You know that person? The one who points out the punctuation errors in movie captions, or edits their church bulletin during the sermon, or sighs when you type “should of” in a group email? That person is me. Those tiny details get under my skin like nothing else. I can’t count the number of times I’ve thought, “Someone should have proofread that.” Well, now that person is me, too. I’ve been a technical writer for five weeks.
When I started at Shea, I didn’t know what to expect. After reading the first few search engine results for “definition of technical writing,” I had the basic gist. Technical writers make content easier to understand. Usually, that content is complex and procedural. The kind of thing you wish someone would make more readable, and perhaps even in bullet points. That’s what we do.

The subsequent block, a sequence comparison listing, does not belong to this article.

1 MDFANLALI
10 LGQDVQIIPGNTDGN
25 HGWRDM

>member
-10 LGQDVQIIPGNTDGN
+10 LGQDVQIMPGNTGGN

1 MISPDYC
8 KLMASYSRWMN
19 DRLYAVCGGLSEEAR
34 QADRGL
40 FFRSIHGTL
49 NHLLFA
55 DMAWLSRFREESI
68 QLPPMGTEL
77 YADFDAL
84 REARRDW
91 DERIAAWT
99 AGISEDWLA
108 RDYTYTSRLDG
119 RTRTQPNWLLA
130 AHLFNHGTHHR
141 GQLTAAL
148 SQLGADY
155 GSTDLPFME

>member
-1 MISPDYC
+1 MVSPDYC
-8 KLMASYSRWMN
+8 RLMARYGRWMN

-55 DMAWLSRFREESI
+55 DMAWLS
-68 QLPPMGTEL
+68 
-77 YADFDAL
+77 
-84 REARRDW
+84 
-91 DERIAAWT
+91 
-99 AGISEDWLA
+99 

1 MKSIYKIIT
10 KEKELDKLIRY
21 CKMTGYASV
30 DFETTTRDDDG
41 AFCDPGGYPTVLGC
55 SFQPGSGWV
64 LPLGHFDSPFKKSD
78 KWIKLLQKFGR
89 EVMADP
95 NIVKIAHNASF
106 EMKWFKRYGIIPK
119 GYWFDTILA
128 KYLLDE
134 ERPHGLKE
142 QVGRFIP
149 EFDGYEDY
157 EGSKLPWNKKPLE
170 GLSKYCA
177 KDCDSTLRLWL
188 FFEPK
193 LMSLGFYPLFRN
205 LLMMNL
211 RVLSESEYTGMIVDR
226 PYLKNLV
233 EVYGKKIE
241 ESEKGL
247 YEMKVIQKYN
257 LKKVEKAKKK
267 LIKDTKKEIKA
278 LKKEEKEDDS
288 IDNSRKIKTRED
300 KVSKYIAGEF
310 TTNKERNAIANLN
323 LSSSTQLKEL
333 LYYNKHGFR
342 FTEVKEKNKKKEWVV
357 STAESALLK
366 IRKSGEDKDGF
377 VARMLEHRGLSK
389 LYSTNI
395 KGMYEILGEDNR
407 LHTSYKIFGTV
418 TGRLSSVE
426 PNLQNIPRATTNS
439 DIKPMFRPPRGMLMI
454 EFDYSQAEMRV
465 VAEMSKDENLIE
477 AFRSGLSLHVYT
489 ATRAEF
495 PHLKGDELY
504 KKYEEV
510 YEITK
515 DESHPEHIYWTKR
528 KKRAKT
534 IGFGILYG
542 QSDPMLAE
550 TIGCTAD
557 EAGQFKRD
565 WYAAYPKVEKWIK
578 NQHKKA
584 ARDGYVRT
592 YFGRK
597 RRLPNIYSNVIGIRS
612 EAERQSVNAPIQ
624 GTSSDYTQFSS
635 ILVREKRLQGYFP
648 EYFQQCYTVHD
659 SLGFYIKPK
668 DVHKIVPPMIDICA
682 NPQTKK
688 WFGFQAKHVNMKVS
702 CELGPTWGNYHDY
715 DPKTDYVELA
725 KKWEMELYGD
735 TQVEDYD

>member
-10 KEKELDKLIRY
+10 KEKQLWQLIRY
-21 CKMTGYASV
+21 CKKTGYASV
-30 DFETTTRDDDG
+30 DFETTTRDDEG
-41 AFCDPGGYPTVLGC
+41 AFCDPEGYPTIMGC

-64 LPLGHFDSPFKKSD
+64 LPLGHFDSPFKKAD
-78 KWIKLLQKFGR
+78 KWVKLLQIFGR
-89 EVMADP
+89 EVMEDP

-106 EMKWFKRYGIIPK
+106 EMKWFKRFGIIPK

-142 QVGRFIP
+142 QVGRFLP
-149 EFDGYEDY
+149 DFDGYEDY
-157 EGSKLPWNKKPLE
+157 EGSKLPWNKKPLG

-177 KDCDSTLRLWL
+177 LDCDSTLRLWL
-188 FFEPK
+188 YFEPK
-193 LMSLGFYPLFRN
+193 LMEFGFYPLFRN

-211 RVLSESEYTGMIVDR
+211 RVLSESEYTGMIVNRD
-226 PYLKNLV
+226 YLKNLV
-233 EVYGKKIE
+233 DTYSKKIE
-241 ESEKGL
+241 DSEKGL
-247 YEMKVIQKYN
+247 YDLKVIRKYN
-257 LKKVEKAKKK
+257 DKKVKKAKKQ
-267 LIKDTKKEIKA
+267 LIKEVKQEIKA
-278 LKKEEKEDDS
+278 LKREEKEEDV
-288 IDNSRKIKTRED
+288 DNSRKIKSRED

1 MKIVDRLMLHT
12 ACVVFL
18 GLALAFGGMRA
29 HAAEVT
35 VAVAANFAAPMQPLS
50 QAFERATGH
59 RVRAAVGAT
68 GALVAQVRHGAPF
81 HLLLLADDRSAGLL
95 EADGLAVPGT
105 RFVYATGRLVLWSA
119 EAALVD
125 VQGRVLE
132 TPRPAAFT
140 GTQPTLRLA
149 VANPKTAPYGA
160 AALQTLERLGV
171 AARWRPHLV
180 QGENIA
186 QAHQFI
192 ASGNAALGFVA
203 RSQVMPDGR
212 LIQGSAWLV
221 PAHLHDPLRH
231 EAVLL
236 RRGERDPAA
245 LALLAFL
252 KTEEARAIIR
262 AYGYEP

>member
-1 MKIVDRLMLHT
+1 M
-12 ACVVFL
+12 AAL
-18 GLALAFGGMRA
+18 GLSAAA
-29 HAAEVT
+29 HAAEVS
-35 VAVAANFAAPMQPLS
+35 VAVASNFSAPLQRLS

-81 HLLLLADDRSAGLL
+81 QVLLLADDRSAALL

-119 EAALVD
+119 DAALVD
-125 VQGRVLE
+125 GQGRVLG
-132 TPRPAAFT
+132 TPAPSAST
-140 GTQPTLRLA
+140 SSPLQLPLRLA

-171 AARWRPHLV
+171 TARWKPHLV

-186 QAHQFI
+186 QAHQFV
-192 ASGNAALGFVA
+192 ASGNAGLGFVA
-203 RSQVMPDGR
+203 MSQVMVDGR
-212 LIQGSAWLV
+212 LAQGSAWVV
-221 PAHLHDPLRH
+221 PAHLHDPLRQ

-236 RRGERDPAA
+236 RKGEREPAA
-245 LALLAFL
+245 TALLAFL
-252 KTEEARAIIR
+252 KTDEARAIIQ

I’ve been surprised at the broad scope of projects I’ve worked on in just the last few weeks. Each project has given me a chance to learn new skills, new vocabulary, and new subject matter. The need for technical writing seems to span across all areas of expertise and processes. I’ve also been surprised at the specificity of our work. No detail is too small to be improved. Every new set of eyes is valuable. A document may get passed to five different people, and each person has a distinct part in ensuring that our client gets the best product possible.
I’m proud of that. By making documents more readable, I’ve helped businesses to run safely and efficiently. This work touches more people than I thought it would, and I feel like I’m contributing something important to our community. We’re protecting those around us. Pretty worthwhile work, even if you’re not language-obsessed.